|The stables going up|
Most weekends we have had family and friends over and most of the time they are fed and watered and go away happy.
Oh Fence! Soon after moving in we started on fences. We paid a contractor to put a fence along the bottom of the field. Cows had grazed it before and they didn’t need confining as the field next to us was the farmers, who owned the cows. Well my horses wouldn’t respect any boundaries without fences and given the river was right at the end of the field down a ditch, I didn’t fancy calling the fire brigade to rescue my horses at any point! Steven was working full time, we had no fencing tools and it made sense for the first fence to get someone in. It was done within a couple of days and we were very pleased.
As soon as that one was up, Steven took over the reins. We bought an auger and the power tools needed to put the fences up. It was just as well as it seems fencing on smallholdings is a never ending thing?!
|Good boy for staying put Jake!|
2016….what a year.
We’ve got used to being supplied by oil and ordering it in, having a painfully slow internet connection at times (I work from home 3 nights a week, it’s not just a Facebook moan!), going out to lock up and check on animals at all hours, put others before ourselves and taking strength from each other when days seem a bit much.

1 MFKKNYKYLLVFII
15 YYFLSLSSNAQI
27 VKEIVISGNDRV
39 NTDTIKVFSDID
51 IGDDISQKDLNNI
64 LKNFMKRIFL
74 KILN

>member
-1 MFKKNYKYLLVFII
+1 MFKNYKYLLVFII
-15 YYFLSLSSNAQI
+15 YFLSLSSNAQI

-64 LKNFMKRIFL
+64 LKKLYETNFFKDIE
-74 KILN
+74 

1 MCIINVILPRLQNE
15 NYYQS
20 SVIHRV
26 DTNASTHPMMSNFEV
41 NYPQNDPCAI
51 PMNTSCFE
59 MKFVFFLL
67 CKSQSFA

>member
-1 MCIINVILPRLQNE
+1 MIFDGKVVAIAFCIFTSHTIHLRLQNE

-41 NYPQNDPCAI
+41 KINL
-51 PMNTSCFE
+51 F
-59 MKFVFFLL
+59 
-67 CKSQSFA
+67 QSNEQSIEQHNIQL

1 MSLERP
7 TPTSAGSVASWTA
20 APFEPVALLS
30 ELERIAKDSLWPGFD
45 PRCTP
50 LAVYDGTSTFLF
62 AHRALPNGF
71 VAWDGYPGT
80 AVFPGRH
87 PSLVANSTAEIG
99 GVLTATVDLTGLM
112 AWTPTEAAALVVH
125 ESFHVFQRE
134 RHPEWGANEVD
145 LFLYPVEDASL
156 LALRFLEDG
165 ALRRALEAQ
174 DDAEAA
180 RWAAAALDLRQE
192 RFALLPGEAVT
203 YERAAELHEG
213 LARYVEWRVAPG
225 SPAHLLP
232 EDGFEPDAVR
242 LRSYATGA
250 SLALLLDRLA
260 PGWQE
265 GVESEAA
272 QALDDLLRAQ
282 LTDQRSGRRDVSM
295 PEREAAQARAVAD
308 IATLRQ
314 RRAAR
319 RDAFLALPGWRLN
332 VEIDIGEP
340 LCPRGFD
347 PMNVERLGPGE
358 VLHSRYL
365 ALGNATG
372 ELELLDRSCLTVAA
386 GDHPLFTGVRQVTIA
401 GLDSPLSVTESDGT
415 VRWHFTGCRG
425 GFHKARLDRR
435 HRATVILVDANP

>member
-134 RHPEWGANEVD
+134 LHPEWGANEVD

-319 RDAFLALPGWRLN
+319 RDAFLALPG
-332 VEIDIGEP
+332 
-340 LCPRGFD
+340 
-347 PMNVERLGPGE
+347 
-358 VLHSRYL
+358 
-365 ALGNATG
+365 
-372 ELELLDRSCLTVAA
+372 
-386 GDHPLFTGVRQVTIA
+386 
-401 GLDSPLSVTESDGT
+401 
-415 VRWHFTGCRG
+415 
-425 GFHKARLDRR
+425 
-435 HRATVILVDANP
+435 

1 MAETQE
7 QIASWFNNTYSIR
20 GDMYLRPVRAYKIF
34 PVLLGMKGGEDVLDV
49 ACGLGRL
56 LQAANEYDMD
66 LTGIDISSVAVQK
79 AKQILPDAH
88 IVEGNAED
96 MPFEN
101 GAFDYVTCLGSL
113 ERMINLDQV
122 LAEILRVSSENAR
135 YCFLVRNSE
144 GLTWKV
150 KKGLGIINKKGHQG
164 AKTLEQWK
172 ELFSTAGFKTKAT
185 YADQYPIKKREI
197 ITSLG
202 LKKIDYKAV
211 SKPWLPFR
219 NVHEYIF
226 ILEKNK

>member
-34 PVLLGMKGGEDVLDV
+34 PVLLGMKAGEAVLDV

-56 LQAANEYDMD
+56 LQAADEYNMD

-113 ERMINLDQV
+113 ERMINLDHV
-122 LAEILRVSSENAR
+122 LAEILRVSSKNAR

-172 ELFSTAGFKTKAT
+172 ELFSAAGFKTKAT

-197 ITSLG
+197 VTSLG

We have learnt to embrace how we see life and not to feel ashamed by it. Wanting to grow your own, raise and slaughter your own animals, enjoy looking at a field and shovelling sh*t, seeing beauty in things others just see dirt or moan that it smell and generally living the good life, looking up at the stars just because we can and not being afraid of the dark (it’s very dark here!).
|Buddy has always loved his cuddles.|
We have some of the best views all around us. I kid you not, there isn’t a day goes by that I am not thankful for them or some aspect of what we have.
The kids have played outside, just like kids should.
The the second part of the self sufficient movement came along. We bought 3 lambs and are raising them to have their own lambs in 2018, filling our freezers with lamb.
So all in all, we have lived, laughed and loved. We have found out forever home – let’s carry on enjoying every minute (and forgetting the ones we don’t).